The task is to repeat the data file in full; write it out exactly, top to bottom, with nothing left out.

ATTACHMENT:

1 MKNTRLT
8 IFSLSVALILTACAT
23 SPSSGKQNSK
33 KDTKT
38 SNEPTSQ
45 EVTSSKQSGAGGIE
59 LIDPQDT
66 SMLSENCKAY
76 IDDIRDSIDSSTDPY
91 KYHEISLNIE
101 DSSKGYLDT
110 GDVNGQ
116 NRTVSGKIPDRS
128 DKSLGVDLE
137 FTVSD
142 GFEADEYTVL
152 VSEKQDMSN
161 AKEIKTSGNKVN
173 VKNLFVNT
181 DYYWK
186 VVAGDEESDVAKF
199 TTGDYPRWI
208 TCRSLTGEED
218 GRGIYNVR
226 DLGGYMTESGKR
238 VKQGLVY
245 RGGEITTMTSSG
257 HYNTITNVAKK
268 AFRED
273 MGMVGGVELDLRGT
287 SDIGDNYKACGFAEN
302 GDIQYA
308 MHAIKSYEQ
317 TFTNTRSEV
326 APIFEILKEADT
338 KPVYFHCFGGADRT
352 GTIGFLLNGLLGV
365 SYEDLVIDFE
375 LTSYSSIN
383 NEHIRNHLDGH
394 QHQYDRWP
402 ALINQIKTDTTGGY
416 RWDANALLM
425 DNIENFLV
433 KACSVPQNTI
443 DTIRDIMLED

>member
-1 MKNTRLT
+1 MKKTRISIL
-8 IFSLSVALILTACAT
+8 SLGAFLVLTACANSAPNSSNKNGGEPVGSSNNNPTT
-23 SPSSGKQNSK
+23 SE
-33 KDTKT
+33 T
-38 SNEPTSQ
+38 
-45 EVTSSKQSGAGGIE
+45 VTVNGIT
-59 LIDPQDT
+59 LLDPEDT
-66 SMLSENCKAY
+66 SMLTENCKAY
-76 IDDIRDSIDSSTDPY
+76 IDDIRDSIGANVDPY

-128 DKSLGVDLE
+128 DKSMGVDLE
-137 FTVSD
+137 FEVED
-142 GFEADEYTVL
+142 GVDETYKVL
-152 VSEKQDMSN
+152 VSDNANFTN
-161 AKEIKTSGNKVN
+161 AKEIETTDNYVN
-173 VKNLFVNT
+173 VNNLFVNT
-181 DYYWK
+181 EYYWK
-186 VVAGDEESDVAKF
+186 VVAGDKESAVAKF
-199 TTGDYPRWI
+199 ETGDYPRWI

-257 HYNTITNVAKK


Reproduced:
1 MKNTRLT
8 IFSLSVALILTACAT
23 SPSSGKQNSK
33 KDTKT
38 SNEPTSQ
45 EVTSSKQSGAGGIE
59 LIDPQDT
66 SMLSENCKAY
76 IDDIRDSIDSSTDPY
91 KYHEISLNIE
101 DSSKGYLDT
110 GDVNGQ
116 NRTVSGKIPDRS
128 DKSLGVDLE
137 FTVSD
142 GFEADEYTVL
152 VSEKQDMSN
161 AKEIKTSGNKVN
173 VKNLFVNT
181 DYYWK
186 VVAGDEESDVAKF
199 TTGDYPRWI
208 TCRSLTGEED
218 GRGIYNVR
226 DLGGYMTESGKR
238 VKQGLVY
245 RGGEITTMTSSG
257 HYNTITNVAKK
268 AFRED
273 MGMVGGVELDLRGT
287 SDIGDNYKACGFAEN
302 GDIQYA
308 MHAIKSYEQ
317 TFTNTRSEV
326 APIFEILKEADT
338 KPVYFHCFGGADRT
352 GTIGFLLNGLLGV
365 SYEDLVIDFE
375 LTSYSSIN
383 NEHIRNHLDGH
394 QHQYDRWP
402 ALINQIKTDTTGGY
416 RWDANALLM
425 DNIENFLV
433 KACSVPQNTI
443 DTIRDIMLED

>member
-1 MKNTRLT
+1 MKKTRISIL
-8 IFSLSVALILTACAT
+8 SLGAFLVLTACANSAPNSSNKNGGEPVGSSNNNPTT
-23 SPSSGKQNSK
+23 SE
-33 KDTKT
+33 T
-38 SNEPTSQ
+38 
-45 EVTSSKQSGAGGIE
+45 VTVNGIT
-59 LIDPQDT
+59 LLDPEDT
-66 SMLSENCKAY
+66 SMLTENCKAY
-76 IDDIRDSIDSSTDPY
+76 IDDIRDSIGANVDPY

-128 DKSLGVDLE
+128 DKSMGVDLE
-137 FTVSD
+137 FEVED
-142 GFEADEYTVL
+142 GVDETYKVL
-152 VSEKQDMSN
+152 VSDNANFTN
-161 AKEIKTSGNKVN
+161 AKEIETTDNYVN
-173 VKNLFVNT
+173 VNNLFVNT
-181 DYYWK
+181 EYYWK
-186 VVAGDEESDVAKF
+186 VVAGDKESAVAKF
-199 TTGDYPRWI
+199 ETGDYPRWI

-257 HYNTITNVAKK